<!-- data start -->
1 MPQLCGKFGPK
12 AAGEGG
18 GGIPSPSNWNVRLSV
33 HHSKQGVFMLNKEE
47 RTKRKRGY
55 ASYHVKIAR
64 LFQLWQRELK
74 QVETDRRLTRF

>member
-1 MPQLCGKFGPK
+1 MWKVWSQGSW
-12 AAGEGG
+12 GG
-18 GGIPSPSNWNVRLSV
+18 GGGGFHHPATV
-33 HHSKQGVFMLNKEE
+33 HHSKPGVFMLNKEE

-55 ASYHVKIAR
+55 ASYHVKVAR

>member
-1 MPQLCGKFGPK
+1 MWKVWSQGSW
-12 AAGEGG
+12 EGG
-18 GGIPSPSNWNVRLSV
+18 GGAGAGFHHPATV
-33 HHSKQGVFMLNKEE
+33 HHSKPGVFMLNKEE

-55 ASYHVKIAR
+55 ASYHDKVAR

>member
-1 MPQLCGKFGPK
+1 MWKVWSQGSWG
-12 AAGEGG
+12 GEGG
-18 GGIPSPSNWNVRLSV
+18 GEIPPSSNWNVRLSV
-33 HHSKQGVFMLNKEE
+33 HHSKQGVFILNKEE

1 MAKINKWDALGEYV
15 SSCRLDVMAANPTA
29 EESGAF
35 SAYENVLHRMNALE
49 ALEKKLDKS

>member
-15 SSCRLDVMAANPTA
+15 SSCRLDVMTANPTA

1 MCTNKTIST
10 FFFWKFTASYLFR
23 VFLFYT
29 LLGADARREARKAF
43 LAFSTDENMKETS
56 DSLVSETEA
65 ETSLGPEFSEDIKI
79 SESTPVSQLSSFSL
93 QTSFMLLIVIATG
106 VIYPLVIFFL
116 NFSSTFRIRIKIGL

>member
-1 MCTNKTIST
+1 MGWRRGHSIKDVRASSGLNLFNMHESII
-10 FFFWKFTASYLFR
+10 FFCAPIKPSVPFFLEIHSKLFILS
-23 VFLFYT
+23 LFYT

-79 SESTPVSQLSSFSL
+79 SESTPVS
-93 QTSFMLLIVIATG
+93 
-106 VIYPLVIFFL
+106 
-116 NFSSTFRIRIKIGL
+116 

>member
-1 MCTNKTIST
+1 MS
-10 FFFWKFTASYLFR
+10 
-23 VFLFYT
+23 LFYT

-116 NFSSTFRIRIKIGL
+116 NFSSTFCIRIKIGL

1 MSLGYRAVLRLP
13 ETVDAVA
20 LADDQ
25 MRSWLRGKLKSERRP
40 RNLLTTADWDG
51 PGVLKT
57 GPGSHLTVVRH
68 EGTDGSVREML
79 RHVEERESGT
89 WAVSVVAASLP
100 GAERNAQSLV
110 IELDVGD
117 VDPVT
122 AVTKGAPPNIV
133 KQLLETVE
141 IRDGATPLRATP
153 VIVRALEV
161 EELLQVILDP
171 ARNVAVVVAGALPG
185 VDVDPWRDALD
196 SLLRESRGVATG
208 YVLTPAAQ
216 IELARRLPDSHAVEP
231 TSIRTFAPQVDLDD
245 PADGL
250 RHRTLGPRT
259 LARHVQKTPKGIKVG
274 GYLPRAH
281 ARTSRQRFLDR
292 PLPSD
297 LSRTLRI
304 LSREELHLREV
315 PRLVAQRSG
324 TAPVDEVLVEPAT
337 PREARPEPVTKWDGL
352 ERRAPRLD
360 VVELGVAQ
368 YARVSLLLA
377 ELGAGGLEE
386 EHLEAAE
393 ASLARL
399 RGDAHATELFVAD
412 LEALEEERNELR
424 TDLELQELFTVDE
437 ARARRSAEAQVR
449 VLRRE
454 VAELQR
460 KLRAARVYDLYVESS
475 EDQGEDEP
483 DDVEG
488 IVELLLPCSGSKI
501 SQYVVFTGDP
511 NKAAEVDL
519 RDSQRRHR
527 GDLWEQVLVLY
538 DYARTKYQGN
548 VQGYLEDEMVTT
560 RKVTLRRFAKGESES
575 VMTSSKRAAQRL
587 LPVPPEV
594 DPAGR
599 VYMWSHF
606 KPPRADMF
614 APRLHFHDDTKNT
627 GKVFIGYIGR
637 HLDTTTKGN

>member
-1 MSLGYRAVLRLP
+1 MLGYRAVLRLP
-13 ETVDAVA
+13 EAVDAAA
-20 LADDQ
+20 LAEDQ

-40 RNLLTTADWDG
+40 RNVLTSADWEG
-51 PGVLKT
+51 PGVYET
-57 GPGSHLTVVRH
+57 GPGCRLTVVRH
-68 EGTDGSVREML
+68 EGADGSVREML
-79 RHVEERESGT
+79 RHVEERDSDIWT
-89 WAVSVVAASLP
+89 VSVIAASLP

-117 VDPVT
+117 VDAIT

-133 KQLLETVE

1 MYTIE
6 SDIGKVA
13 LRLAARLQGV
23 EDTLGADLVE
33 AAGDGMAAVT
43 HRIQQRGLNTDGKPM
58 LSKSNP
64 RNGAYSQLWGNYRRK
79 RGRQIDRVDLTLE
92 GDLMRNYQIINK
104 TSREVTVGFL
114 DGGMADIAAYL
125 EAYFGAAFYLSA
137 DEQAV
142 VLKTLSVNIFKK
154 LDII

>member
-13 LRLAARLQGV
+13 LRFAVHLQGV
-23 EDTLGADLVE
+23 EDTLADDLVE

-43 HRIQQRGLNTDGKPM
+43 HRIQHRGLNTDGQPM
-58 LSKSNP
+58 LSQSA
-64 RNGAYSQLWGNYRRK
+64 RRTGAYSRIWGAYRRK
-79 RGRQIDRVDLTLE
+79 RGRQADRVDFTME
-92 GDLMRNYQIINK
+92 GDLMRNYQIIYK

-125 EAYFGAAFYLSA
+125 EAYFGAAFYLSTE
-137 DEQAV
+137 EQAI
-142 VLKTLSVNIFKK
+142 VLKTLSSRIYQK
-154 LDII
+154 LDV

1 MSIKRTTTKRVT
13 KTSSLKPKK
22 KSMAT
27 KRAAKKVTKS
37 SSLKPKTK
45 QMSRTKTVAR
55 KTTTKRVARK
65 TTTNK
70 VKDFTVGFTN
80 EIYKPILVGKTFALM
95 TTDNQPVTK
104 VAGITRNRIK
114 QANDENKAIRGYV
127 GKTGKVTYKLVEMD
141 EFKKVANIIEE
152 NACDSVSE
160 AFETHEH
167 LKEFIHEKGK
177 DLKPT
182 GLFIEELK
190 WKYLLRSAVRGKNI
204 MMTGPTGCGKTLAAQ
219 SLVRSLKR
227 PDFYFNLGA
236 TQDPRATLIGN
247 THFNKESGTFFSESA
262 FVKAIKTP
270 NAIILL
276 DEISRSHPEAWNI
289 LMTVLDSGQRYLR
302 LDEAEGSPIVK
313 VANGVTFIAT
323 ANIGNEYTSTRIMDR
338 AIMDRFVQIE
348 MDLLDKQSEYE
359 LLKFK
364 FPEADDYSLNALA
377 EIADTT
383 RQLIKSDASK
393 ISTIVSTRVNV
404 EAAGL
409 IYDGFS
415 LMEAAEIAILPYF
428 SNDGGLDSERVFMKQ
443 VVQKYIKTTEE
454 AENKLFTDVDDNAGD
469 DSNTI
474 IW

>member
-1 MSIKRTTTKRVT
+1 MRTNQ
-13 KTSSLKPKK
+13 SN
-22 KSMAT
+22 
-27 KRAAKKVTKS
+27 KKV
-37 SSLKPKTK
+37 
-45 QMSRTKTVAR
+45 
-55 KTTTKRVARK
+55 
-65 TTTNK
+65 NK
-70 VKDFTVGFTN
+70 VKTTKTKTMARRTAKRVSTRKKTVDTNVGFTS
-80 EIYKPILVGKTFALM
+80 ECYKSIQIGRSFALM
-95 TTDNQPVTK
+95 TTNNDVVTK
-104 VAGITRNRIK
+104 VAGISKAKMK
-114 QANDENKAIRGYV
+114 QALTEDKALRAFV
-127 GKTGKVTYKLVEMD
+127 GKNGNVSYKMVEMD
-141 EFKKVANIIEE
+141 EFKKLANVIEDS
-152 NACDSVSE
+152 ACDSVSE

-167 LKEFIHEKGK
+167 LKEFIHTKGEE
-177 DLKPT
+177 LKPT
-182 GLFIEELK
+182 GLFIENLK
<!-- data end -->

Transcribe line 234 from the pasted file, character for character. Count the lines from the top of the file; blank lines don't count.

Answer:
236 TQDPRATLIGN